When Bradford went back home to Ontario, he contacted the media and it turned out it was AIDS week, so he was featured in the Ottawa Citizen newspaper and on CTV national news. His next step was to write a letter about the needs of people who were HIV positive and sent it to the media and government (from the Prime Minister to Housing and Social Services). He sent up to 70 letters, but a week before sending the bulk mail, he sent one of the letters to Dini Petty. Three days later, he got a call from the Dini Petty Show, asking him to be a guest on the World AIDS Day show, December 1st 1994.


Bradford’s appearance catapulted him to feeling even more the need to make a difference and contribute to the fight to end HIV/AIDS. Then Michelle Valberg, a photographer who was working on a book about individuals who were living with HIV in Canada, contacted him and asked to photograph him. “Both Dini Petty and Michelle Valberg gave me the wings to soar. I didn’t plan anything; the only thing that I planned was contacting the media to tell my story. After that, all I really did was say yes when people asked me to speak at events. Each time I said yes and took part in an event or interview, it catapulted me to where I am today,” he says.


From 1994 to 2003, Bradford attended many engagements and volunteered with multiple causes and events; the interviews, film footage and newspaper clips piled up. His nephew, Trevor Uksik built a website to organize and showcase all those years’ work. When Bradford McIntyre Positively Positive Living with HIV/AIDS was launched in 2003, the website had 20 pages, and today it has over 5,000 pages and has reached 17 million from 176 countries.


Bradford_McIntyre_MedalRecipient_Dr_Colin Carrie_Vancourites

Bradford receives the Queen Elizabeth II Diamond Jubilee Medal on November 27, 2012. The Diamond Jubilee Medal was pinned by Dr. Colin Carrie, Parliamentary Secretary to the Minister of Health.

In 2012, his work was acknowledged. Bradford received the Queen Elizabeth II Diamond Jubilee Medal. “I was able to show my family my medal and I was very proud. I had three uncles who were in the Second World War, so I grew up hearing their stories and looking at their medals. ”


“Then, in 2013, I received the Pride Legacy Award in the Pink Category, which stands for sexual health. All these years, that I was doing HIV activism, my focus was not strictly on the LGBTQ community (Lesbian, Gay,Bisexual,Transgendered, and Queer (and/or questioning). However, living away from my immediate family, they are my extended family and for them to acknowledge what I have done for HIV/AIDS, I really felt that I had made it, made a difference!”


It sure hasn’t been an easy ride. Bradford has multiple health problems from osteoarthritis, to side effects of the drugs that have caused both neuropathy in his legs and chronic thyroid disease. He has been close to death three times and each time he has had to build his body back. “In 2004, I had my face reconstructed because of facial wasting which was a side effect of both HIV and some of the earlier drugs treating it. Now, the new challenge is being HIV positive and aging. I am 63 years old. Recent studies state that HIV accelerates the aging process approximately 14 years, so I have the body of someone who is 77,” he said laughingly.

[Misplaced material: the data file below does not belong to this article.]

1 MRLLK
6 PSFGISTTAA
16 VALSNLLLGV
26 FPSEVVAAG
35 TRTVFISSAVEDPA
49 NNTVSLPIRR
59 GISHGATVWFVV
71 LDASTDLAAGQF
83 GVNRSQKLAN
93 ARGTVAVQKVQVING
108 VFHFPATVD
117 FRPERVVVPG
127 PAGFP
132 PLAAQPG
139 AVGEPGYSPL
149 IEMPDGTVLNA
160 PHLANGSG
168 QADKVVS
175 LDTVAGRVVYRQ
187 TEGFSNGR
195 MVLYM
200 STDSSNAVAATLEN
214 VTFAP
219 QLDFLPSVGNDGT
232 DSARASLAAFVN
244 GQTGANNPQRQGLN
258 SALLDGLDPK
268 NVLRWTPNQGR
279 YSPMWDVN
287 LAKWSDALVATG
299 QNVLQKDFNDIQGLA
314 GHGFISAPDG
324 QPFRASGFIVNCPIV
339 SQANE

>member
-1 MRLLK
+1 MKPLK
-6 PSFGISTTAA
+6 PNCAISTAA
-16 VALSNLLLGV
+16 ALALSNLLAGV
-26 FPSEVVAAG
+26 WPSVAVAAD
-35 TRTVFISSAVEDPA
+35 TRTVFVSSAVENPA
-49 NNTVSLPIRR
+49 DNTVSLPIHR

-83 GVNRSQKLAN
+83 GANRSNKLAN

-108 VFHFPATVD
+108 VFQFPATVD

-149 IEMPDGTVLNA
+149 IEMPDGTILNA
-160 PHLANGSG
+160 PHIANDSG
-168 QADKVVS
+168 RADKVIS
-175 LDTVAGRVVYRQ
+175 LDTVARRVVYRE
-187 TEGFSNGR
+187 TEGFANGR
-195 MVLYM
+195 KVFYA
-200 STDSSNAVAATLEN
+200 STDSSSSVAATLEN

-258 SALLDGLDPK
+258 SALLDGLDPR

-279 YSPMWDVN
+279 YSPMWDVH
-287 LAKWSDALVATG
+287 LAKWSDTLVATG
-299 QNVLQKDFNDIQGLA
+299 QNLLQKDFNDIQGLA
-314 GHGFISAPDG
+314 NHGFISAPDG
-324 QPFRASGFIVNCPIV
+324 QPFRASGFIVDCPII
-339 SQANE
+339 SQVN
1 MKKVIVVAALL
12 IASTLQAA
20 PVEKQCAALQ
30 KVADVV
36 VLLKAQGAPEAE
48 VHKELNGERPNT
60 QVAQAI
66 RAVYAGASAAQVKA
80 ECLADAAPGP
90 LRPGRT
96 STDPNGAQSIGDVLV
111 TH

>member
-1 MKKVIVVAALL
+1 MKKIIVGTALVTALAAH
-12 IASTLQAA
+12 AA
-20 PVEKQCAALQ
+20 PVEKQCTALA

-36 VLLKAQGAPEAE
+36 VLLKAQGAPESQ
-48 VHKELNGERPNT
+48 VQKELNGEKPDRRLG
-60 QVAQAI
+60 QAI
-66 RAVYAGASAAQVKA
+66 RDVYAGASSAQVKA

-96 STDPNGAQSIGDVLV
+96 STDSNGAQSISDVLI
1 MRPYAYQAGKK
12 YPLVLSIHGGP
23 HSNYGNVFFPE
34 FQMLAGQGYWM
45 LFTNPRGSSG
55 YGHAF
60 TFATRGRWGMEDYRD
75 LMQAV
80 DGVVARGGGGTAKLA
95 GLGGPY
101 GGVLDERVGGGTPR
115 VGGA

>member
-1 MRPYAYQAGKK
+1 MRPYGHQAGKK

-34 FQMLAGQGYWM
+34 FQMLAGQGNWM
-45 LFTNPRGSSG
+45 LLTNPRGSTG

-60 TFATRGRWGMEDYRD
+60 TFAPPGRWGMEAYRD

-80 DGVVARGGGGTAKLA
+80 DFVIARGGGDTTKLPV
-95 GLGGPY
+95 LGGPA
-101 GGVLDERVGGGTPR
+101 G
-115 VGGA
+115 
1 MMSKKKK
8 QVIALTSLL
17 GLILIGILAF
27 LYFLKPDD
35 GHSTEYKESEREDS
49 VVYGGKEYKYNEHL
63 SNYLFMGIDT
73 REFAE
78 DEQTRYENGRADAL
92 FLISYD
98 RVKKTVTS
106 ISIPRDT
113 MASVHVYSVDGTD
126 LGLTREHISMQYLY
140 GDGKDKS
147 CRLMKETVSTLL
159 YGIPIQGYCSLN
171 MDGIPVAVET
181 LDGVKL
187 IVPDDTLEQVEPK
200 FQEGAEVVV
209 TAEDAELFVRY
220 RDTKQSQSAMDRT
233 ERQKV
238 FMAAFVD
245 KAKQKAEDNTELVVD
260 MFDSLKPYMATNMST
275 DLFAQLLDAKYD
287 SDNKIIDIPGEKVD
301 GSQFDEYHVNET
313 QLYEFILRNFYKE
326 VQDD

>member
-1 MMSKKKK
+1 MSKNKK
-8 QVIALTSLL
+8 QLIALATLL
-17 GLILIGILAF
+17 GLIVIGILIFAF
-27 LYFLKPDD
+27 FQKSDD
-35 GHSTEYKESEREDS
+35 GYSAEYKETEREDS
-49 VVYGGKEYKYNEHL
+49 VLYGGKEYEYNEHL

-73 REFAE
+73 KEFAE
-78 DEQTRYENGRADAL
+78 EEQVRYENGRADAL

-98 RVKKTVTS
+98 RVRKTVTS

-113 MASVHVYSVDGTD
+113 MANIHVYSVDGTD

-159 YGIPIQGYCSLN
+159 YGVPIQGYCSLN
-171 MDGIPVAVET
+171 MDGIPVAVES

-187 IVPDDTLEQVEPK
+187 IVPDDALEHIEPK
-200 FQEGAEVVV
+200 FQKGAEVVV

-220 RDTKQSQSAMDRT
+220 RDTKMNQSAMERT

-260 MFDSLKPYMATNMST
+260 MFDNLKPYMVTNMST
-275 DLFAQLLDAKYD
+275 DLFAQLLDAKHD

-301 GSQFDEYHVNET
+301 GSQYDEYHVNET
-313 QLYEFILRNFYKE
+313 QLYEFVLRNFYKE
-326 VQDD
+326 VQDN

So how did Bradford get here?


“From being all alone, waiting to die, my life became about a world of connectedness to all these people with whom I am in a relationship. For the last 21 years, I have been an advocate creating HIV/AIDS awareness and I have had the best time, done things that I could never have dreamt of doing in my wildest dreams, wanted to do or even thought I could do. I’ve spoken on Parliament Hill, I’ve spoken to 130,000 people in the Zócalo Square in Mexico City, I’ve done documentaries and I’ve been participating in all sorts of causes from small HIV-AIDS organizations to large corporations and organizations. The fact that I was able comes from me stepping outside of the box, stepping outside of my own insecurities and my own fears. It is the why Im doing it that has allowed me to do it.”

To learn more about Brandford’s story, visit his website .

Bradford marching in the Vancouver PRIDE Parade 2014.

Bradford marching in the Vancouver PRIDE Parade 2014.





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'Bradford McIntyre: Showing up for Life' have 14 comments

  1. October 12, 2015 @ 3:46 pm Lois

    Such a inspiring and honest recounting of Brad’s life. Thanks for publishing such a Fabulous! story about Brad and how he lives his life.


  2. October 12, 2015 @ 8:09 pm Gina